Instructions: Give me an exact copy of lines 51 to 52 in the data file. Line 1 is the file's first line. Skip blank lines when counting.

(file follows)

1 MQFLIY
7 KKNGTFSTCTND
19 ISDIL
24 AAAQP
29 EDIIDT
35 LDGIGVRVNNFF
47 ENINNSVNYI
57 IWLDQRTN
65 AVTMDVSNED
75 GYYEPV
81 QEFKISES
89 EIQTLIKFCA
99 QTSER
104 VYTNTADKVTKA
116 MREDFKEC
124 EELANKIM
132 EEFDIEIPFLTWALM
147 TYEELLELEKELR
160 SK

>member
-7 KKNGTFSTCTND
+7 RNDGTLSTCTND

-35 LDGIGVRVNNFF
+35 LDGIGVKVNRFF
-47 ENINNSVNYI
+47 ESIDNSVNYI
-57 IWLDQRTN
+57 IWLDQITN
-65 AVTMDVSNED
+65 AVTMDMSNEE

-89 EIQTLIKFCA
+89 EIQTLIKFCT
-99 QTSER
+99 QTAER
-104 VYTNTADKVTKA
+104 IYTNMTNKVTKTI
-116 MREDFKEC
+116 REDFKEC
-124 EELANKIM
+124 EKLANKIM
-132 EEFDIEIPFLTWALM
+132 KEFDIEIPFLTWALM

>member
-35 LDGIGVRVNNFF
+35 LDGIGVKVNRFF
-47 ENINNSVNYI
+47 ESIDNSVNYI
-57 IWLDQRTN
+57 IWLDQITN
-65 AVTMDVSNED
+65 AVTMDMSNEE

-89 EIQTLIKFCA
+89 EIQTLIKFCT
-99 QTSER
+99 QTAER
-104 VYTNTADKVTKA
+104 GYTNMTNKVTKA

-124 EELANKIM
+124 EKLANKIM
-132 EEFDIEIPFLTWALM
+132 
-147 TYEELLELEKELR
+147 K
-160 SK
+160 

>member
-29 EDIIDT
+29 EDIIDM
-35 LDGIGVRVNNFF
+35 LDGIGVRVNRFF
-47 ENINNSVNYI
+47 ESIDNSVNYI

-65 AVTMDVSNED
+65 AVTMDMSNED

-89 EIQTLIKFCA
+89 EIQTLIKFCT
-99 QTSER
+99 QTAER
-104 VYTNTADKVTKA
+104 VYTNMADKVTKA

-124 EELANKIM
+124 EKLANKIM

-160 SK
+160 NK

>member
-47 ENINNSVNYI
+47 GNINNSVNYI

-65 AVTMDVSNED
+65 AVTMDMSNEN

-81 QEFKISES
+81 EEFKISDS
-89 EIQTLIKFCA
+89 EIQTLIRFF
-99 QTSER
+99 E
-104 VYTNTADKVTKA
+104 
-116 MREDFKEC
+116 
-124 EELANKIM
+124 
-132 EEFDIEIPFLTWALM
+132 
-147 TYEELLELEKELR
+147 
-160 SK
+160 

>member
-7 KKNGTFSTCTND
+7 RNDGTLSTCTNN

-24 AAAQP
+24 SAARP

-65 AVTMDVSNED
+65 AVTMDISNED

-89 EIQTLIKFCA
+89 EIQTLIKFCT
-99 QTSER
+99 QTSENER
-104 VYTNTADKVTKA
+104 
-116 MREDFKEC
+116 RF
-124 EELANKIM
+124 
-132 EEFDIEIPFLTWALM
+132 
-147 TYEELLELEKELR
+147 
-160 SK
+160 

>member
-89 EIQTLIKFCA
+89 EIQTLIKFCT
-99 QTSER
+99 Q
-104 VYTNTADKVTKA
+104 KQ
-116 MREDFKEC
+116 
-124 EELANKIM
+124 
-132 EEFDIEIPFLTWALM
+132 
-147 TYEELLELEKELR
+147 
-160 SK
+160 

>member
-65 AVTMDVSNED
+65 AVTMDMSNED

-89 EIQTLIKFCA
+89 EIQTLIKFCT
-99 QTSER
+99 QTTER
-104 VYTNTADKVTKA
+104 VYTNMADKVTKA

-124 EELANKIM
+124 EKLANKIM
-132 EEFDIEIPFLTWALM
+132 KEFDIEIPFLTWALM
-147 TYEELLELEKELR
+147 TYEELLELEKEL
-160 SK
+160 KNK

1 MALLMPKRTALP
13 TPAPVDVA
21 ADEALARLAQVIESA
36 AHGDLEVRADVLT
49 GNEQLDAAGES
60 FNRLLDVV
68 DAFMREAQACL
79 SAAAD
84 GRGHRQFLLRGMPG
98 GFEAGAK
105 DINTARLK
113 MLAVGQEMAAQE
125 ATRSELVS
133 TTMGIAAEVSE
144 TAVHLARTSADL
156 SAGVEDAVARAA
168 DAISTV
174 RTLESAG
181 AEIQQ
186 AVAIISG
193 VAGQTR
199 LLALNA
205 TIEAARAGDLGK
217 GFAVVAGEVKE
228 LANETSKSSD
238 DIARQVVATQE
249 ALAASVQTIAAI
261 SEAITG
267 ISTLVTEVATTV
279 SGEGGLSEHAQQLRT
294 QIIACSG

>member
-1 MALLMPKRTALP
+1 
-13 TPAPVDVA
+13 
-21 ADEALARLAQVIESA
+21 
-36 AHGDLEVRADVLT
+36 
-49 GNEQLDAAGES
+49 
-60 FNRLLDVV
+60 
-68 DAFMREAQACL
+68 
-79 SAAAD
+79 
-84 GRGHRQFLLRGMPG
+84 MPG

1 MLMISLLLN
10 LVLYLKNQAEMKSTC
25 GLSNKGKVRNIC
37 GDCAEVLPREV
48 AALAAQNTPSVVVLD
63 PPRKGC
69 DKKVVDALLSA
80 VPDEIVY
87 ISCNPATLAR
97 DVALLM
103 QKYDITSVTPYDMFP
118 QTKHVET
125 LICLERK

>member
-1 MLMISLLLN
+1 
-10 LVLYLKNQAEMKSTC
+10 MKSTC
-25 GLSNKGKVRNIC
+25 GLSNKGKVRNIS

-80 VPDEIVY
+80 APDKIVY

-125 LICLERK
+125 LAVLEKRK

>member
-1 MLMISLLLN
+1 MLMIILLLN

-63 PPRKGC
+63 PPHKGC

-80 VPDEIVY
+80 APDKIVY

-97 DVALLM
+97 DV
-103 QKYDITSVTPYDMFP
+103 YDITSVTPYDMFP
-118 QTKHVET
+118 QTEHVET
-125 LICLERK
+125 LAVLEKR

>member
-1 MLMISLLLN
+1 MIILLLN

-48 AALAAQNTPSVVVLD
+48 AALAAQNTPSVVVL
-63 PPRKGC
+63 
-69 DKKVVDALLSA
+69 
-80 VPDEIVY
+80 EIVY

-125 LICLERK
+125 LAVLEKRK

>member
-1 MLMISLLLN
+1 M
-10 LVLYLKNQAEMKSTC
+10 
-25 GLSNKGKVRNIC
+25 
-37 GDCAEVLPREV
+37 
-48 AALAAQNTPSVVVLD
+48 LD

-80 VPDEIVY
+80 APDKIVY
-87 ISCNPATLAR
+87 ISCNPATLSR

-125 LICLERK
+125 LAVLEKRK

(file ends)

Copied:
+65 AVTMDMSNEE

-89 EIQTLIKFCA